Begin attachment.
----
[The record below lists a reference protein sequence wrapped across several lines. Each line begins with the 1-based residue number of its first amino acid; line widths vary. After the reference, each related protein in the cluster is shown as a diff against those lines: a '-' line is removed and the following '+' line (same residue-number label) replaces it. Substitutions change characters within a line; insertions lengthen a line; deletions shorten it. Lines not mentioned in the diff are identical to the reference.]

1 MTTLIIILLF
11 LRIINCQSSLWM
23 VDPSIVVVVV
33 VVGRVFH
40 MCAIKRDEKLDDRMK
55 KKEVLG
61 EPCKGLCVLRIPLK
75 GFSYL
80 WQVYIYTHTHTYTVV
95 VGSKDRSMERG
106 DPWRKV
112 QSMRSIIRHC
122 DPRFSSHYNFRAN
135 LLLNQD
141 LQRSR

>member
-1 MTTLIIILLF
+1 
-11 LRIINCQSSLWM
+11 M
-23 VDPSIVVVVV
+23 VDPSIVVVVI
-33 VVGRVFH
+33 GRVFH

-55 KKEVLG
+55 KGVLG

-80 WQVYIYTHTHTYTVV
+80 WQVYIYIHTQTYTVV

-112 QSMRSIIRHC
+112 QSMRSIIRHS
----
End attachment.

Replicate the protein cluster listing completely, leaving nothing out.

[The record below lists a reference protein sequence wrapped across several lines. Each line begins with the 1-based residue number of its first amino acid; line widths vary. After the reference, each related protein in the cluster is shown as a diff against those lines: a '-' line is removed and the following '+' line (same residue-number label) replaces it. Substitutions change characters within a line; insertions lengthen a line; deletions shorten it. Lines not mentioned in the diff are identical to the reference.]

1 MTTLIIILLF
11 LRIINCQSSLWM
23 VDPSIVVVVV
33 VVGRVFH
40 MCAIKRDEKLDDRMK
55 KKEVLG
61 EPCKGLCVLRIPLK
75 GFSYL
80 WQVYIYTHTHTYTVV
95 VGSKDRSMERG
106 DPWRKV
112 QSMRSIIRHC
122 DPRFSSHYNFRAN
135 LLLNQD
141 LQRSR

>member
-1 MTTLIIILLF
+1 
-11 LRIINCQSSLWM
+11 M
-23 VDPSIVVVVV
+23 VDPSIVVVVI
-33 VVGRVFH
+33 GRVFH

-55 KKEVLG
+55 KGVLG

-80 WQVYIYTHTHTYTVV
+80 WQVYIYIHTQTYTVV

-112 QSMRSIIRHC
+112 QSMRSIIRHS